MTC Launches Expert Study of Salesforce Transit Center’s Cracked Beams | News

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MTC Launches Expert Study of Salesforce Transit Center’s Cracked Beams

Traffic is being detoured around Fremont Street, which runs underneath the section of the Transit Center affected by the cracked beams. Visible in the distance are temporary posts reinforcing the affected area.
Peter Beeler
Officials detoured traffic around Fremont Street while crews installed vertical support beams underneath the affected area of the Transit Center (the beams are visible in the distance). The street has since reopened.
Tuesday, November 13, 2018
Update

This page has been updated with a Nov. 7, 2018, letter sent by MTC Executive Director Steve Heminger to S.F. Mayor London Breed and Oakland Mayor Libby Schaaf, outlining progress on the Transit Center Peer Review to date (see Related Documents to the right). 

The letter states, "Working with the full cooperation of the Transbay Joint Powers Authority (TJPA), we have divided the review into the following five stages:

  1. Load capacity of the temporary shoring system
  2. Sampling and testing plan for the material from the fractured steel girders
  3. Cause of failure, as informed by the material test results and design analysis
  4. Current condition of structural elements directly affected by the steel fractures
  5. Repair solution, as informed by the cause of failure and current condition.

"The MTC-organized peer review panel currently is focused on material from the first two stages. It has reviewed the shoring at Fremont Street to insure its stability during the sampling of material from the fractured girders. The panel has also reviewed and takes no exception with the TJPA's [Transbay Joint Powers Authority] current sampling and testing plan. Material samples have been removed and shipped to a materials testing laboratory in New York City, where the samples are being machined for testing."

See also:

Original Story Posted October 11, 2018

At the request of San Francisco Mayor London Breed and Oakland Mayor Libby Schaaf, MTC has assembled a panel of independent experts to investigate the causes of and potential fixes to the new Salesforce Transit Center’s cracked support beams. The two mayors requested the study in an October 4, 2018, letter to MTC Executive Director Steve Heminger.

“The Transbay Transit Center provides a crucial transportation link between our two cities,” the mayors wrote in their joint letter. “The Transit Center is too important to the future and the people of the Bay Area for there to be any uncertainty around its structural soundness.”

In his response to the two mayors dated October 10, 2018, Heminger reported that “We have assembled a nationally-recognized panel with expertise in steel structures, fracture mechanics and metallurgy.”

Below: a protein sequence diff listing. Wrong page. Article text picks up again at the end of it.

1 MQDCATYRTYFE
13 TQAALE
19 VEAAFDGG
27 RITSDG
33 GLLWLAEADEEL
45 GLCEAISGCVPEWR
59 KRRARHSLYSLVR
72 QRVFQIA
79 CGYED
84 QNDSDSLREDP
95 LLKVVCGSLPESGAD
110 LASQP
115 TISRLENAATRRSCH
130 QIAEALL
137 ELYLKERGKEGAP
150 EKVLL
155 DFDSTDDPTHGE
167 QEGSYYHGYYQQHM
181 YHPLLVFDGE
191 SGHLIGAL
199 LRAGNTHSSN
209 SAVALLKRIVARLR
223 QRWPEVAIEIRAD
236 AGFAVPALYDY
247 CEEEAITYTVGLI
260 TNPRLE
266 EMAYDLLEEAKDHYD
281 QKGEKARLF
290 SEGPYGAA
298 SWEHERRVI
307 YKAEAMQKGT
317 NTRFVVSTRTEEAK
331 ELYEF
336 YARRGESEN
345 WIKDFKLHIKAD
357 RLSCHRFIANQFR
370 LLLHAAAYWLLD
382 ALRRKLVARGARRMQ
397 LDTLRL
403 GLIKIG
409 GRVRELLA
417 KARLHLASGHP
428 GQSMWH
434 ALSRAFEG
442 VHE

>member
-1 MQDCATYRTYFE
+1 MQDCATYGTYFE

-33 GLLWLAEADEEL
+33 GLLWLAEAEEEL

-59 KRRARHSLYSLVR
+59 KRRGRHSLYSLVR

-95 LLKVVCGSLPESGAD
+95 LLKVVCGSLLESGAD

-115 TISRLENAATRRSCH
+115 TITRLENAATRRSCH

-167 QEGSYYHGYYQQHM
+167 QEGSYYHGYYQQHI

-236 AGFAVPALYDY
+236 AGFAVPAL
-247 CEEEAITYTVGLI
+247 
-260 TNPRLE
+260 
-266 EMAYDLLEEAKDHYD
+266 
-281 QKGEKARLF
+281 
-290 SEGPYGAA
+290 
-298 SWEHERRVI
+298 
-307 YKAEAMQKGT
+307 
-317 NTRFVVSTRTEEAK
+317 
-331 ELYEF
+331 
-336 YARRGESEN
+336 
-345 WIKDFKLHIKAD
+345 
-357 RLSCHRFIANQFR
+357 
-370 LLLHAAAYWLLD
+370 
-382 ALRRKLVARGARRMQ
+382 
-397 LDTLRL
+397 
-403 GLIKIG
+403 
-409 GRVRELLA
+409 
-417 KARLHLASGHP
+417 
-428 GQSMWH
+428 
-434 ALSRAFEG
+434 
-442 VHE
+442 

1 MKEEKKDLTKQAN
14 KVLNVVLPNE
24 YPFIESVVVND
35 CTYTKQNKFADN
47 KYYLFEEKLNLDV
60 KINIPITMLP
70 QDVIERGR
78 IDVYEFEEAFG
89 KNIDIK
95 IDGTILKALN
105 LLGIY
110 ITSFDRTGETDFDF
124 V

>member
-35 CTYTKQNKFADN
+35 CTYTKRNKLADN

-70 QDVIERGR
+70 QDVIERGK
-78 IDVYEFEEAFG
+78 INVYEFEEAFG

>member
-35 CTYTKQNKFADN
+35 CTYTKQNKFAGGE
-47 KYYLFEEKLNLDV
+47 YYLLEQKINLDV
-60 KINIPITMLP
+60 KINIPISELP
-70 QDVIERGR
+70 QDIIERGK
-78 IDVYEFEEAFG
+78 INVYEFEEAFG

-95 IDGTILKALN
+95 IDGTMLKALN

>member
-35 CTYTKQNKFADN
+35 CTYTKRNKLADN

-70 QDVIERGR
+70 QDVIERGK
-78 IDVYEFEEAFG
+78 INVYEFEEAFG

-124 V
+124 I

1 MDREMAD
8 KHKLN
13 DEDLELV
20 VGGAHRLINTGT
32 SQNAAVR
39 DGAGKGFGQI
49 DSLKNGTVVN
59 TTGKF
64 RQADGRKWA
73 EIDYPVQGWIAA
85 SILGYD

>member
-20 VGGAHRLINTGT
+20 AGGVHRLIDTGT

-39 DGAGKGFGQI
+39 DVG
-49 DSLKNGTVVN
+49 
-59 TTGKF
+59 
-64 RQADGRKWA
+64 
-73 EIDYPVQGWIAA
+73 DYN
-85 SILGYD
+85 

The panel members are:

  • Michael D. Engelhardt Ph.D., P.E. — professor, Department of Civil, Architectural and Environmental Engineering at the University of Texas at Austin and director of the Ferguson Structural Engineering Laboratory (chair of the expert panel)
  • John W. Fisher, PhD. — professor emeritus of Civil Engineering at Lehigh University and director emeritus of the ATLSS Engineering Research Center
  • Brian Kozy, PhD., P.E. — principal engineer at the Federal Highway Administration
  • Thomas A. Sabol, Ph.D., S.E. — principal at Englekirk Structural Engineers and an adjunct professor of the Civil and Environmental Engineering Department at UCLA
  • Robert E. Shaw, Jr., P.E. — president of the Steel Structures Technology Center and member of the D 1 Structural Welding Committee at the American Welding Society

Spanning three blocks in the South of Market area of San Francisco, the four-story Salesforce Transit Center opened in mid-August 2018 after some 20 years of planning and construction. It is currently configured to accommodate several intercity bus systems operating in the Bay Area as well as S.F. Muni lines, and ultimately will also serve as a rail hub where high-speed rail and Caltrain’s downtown extension will converge, making it the “Grand Central Station of the West.”

Officials closed the Transit Center in late September after just six weeks of operation when workmen discovered cracks in two massive steel beams. The beams support the elevated bus deck that runs the length of the terminal, as well as the facility’s 5.4-acre rooftop park. The cracks appeared in a section of the terminal that forms a bridge over Fremont Street. 

“There are many questions about what might have caused the beams to crack, who might be responsible, and how the beams will be repaired so that the Transit Center can reopen to the public,” the mayors wrote in their letter to MTC. “These questions must be answered quickly and the public needs to trust the answers.” Schaaf serves as the city of Oakland's representative on MTC's governing Commission. 

The panel will produce a final report for presentation to and the Transbay Joint Powers Authority, the owner/operator of the facility. MTC was a major funder for the Transit Center, providing more than $360 million for the $2.3 billion project.

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